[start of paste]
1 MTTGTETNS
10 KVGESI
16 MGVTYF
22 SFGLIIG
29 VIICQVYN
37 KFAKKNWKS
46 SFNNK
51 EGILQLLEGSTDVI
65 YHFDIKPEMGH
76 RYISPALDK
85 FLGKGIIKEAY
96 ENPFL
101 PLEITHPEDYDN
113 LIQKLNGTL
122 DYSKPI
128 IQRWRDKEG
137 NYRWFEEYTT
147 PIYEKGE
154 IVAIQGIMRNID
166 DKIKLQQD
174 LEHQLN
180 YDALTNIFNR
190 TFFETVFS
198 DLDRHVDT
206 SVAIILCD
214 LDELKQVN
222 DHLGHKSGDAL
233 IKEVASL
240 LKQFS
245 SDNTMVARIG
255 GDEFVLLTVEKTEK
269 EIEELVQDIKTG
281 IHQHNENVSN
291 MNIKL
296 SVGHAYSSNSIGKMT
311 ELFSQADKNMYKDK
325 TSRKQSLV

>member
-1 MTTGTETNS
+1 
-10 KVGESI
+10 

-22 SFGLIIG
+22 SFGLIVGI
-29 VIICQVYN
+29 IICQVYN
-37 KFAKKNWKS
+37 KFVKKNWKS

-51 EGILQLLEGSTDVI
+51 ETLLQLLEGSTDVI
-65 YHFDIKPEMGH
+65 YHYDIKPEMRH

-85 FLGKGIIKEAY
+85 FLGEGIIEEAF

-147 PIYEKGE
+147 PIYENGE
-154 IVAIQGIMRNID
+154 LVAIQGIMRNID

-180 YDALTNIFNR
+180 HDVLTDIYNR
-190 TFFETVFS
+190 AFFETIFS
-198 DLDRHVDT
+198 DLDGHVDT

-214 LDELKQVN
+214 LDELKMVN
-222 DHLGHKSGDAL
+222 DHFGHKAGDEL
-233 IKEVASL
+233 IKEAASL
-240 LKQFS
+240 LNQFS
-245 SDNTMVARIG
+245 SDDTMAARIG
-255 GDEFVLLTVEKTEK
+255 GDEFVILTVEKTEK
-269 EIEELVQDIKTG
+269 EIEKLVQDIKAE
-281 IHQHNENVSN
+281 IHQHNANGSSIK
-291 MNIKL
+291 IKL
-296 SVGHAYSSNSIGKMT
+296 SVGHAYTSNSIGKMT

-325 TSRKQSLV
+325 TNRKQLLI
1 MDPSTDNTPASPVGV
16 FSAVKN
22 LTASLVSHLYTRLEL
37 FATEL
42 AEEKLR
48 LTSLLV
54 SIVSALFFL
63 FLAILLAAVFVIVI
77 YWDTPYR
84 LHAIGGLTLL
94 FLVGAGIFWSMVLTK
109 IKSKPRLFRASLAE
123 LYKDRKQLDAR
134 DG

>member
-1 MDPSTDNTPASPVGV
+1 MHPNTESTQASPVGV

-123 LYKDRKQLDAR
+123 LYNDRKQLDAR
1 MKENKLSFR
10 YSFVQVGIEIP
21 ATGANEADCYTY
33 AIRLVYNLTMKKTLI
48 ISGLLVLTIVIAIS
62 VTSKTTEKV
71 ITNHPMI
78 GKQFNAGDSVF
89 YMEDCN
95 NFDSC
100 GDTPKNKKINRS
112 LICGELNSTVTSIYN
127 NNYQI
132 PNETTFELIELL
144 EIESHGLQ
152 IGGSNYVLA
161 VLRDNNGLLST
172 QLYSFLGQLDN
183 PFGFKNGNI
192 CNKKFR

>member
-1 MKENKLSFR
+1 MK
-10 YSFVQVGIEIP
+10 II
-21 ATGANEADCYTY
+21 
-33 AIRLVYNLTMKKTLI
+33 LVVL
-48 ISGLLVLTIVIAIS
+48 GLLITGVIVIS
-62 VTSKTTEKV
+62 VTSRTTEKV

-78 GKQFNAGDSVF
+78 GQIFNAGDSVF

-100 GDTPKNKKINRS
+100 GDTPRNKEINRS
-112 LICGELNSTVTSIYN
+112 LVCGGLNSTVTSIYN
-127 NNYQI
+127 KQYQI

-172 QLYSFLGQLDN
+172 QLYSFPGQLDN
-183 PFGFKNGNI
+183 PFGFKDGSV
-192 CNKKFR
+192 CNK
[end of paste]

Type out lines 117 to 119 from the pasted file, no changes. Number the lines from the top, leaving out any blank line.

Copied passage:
112 LICGELNSTVTSIYN
127 NNYQI
132 PNETTFELIELL